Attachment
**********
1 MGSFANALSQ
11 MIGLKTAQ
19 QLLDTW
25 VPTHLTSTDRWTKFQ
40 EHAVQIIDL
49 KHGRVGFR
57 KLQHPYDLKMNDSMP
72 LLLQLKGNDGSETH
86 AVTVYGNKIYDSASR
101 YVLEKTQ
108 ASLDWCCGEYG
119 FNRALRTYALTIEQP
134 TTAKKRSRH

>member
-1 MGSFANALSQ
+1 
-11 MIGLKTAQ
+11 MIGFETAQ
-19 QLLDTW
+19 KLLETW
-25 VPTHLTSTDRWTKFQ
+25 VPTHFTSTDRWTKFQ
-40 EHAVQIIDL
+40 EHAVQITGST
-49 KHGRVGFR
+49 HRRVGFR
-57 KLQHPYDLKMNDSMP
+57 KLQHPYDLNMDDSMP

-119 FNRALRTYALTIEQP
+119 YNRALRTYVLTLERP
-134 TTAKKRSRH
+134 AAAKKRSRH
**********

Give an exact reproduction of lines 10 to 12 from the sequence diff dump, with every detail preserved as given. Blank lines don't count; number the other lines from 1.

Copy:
101 YVLEKTQ
108 ASLDWCCGEYG
119 FNRALRTYALTIEQP